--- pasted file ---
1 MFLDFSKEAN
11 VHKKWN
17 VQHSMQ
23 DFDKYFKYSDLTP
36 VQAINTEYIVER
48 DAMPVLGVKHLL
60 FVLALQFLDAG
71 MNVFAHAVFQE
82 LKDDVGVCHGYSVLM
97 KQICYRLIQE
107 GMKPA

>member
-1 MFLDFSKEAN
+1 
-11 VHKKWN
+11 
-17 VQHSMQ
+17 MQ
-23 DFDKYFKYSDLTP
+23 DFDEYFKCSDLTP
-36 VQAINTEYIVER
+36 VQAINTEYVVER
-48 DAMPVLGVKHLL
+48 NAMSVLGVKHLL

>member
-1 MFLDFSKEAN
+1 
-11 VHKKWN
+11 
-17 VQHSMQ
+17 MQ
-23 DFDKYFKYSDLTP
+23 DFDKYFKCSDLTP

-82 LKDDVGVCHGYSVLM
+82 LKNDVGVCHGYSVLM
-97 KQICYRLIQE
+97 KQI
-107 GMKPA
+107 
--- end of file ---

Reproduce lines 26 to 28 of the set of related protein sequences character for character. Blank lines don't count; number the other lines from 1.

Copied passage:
-1 MFLDFSKEAN
+1 
-11 VHKKWN